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, 25 (9), 2029-37

Antithrombin-S195A Factor Xa-heparin Structure Reveals the Allosteric Mechanism of Antithrombin Activation

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Antithrombin-S195A Factor Xa-heparin Structure Reveals the Allosteric Mechanism of Antithrombin Activation

Daniel J D Johnson et al. EMBO J.

Abstract

Regulation of blood coagulation is critical for maintaining blood flow, while preventing excessive bleeding or thrombosis. One of the principal regulatory mechanisms involves heparin activation of the serpin antithrombin (AT). Inhibition of several coagulation proteases is accelerated by up to 10,000-fold by heparin, either through bridging AT and the protease or by inducing allosteric changes in the properties of AT. The anticoagulant effect of short heparin chains, including the minimal AT-specific pentasaccharide, is mediated exclusively through the allosteric activation of AT towards efficient inhibition of coagulation factors (f) IXa and Xa. Here we present the crystallographic structure of the recognition (Michaelis) complex between heparin-activated AT and S195A fXa, revealing the extensive exosite contacts that confer specificity. The heparin-induced conformational change in AT is required to allow simultaneous contacts within the active site and two distinct exosites of fXa (36-loop and the autolysis loop). This structure explains the molecular basis of protease recognition by AT, and the mechanism of action of the important therapeutic low-molecular-weight heparins.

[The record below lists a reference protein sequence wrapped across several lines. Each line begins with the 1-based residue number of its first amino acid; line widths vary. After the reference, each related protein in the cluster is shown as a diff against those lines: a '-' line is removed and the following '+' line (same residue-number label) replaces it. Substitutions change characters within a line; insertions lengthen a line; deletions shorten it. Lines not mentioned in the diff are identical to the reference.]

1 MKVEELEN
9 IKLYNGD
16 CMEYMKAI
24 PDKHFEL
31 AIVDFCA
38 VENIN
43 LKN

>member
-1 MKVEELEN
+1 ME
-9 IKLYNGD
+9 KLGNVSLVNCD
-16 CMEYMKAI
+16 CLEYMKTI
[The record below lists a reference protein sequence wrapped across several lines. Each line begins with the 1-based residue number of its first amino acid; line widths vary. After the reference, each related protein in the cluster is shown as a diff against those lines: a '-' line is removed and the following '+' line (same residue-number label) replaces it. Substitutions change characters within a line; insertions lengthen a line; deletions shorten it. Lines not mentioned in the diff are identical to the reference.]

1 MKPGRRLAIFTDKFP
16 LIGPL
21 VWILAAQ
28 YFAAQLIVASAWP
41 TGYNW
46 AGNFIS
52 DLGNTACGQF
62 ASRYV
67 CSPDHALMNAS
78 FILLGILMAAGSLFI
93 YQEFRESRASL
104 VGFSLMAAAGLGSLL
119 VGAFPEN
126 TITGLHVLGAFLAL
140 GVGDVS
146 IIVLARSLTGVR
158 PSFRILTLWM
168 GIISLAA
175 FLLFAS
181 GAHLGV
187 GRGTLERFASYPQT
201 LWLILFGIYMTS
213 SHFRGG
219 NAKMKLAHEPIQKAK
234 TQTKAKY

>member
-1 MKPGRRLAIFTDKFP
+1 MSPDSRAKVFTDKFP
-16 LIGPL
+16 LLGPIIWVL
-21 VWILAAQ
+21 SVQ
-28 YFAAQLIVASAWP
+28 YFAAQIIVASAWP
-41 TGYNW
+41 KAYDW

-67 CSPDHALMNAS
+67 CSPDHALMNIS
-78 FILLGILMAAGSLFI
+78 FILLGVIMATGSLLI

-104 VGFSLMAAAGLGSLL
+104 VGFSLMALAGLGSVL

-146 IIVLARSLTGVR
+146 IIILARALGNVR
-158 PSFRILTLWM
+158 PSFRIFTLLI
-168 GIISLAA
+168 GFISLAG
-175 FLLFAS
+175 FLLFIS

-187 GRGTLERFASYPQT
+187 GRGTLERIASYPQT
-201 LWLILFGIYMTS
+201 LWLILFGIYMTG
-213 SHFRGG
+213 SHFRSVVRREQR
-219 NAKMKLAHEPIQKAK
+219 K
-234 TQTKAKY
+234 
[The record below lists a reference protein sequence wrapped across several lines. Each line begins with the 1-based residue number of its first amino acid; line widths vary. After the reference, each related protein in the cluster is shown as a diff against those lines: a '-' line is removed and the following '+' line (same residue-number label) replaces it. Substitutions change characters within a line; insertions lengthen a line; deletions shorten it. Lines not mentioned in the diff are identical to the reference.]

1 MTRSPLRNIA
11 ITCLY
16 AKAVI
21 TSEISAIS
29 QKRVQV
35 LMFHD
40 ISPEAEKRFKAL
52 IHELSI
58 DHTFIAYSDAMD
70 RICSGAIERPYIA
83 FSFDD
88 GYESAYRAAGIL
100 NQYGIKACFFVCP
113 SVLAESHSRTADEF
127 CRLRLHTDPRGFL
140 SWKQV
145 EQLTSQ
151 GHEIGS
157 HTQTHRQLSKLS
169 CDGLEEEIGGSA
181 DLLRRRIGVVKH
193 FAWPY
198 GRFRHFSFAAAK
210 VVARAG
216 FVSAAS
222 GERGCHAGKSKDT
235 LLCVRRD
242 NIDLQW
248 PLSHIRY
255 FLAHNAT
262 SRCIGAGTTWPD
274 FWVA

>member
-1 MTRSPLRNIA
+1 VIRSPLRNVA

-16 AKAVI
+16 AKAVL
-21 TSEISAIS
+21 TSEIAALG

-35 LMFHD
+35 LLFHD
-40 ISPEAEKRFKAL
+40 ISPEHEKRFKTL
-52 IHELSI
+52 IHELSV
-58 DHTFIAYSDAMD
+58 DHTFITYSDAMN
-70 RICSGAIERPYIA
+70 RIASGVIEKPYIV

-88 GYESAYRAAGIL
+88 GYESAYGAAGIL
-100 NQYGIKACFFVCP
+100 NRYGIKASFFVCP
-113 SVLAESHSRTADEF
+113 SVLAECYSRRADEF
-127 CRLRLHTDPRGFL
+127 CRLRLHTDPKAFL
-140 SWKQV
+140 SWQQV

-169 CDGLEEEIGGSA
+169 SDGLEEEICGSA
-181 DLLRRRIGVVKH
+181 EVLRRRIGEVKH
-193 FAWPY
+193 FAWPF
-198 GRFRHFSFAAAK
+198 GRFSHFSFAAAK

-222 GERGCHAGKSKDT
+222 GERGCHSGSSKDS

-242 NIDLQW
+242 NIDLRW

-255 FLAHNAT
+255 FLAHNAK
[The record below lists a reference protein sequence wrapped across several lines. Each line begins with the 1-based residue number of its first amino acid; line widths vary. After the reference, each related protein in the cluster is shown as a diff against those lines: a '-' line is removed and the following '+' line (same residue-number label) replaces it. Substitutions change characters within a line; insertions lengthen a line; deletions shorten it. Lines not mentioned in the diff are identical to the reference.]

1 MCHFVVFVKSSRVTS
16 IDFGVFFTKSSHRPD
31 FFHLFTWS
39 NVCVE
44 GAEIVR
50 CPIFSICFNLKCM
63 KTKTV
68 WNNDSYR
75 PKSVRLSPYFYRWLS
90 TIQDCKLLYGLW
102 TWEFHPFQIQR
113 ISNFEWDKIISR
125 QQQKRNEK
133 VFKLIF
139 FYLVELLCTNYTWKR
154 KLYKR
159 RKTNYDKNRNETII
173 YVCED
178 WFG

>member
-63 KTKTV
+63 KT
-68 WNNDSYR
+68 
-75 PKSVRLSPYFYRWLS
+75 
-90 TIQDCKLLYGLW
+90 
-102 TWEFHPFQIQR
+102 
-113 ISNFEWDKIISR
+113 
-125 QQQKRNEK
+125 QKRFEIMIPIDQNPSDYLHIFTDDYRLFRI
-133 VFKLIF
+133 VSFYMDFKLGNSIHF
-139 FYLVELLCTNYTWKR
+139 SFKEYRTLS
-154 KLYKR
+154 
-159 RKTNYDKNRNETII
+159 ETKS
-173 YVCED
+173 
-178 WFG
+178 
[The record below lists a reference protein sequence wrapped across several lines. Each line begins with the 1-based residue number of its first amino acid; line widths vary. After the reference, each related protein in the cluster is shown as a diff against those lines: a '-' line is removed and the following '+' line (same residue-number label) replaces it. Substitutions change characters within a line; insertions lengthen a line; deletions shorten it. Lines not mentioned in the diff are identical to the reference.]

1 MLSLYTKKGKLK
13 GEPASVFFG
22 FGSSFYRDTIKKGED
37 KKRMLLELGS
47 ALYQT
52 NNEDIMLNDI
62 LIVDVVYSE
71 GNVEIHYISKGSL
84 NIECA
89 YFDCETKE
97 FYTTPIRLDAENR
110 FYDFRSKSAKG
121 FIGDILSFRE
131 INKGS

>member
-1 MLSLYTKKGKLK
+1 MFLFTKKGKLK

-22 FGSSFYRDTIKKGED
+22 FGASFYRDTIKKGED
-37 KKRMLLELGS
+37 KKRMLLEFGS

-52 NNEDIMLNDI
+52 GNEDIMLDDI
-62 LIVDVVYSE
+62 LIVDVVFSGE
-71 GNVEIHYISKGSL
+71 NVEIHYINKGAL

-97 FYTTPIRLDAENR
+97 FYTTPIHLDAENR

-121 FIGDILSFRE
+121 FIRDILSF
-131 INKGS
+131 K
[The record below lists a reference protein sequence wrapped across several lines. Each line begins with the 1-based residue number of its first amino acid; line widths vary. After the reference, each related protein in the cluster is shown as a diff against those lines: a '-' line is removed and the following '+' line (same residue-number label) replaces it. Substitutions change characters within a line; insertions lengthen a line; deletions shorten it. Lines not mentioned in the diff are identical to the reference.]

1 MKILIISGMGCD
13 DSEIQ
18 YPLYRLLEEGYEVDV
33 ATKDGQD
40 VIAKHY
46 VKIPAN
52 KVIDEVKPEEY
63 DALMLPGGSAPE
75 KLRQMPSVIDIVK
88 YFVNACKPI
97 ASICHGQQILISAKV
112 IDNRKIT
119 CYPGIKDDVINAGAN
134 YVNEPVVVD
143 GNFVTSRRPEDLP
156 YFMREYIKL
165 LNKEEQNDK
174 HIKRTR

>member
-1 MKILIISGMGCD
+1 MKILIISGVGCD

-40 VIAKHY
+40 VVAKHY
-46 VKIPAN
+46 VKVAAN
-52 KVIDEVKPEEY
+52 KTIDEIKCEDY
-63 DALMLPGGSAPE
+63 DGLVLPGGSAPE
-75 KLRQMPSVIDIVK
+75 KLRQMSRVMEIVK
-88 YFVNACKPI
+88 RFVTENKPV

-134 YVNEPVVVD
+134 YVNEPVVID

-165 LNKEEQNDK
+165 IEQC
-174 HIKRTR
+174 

Figures

Figure 1
Figure 1